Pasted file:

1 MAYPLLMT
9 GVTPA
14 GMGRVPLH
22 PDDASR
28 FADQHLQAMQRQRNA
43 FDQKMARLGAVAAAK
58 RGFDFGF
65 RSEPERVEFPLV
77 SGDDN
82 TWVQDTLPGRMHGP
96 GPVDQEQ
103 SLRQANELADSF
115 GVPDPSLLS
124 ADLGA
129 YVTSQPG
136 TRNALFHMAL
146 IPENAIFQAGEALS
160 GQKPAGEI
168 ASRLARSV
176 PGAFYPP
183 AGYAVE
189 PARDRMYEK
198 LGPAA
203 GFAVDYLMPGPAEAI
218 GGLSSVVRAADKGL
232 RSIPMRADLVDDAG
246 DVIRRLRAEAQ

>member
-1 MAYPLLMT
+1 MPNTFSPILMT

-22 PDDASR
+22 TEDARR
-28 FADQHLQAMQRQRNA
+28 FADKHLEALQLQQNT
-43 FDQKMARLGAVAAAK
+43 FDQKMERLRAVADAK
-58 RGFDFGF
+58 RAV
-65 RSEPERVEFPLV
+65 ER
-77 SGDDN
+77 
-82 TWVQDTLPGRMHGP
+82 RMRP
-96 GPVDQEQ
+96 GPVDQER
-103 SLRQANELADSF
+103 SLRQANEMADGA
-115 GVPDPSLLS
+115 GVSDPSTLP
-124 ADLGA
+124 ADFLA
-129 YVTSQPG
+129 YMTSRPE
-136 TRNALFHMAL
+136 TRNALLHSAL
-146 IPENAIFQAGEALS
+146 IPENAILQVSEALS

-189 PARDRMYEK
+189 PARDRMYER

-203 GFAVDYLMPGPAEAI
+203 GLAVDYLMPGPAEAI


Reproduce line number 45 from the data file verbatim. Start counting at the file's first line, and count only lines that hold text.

-96 GPVDQEQ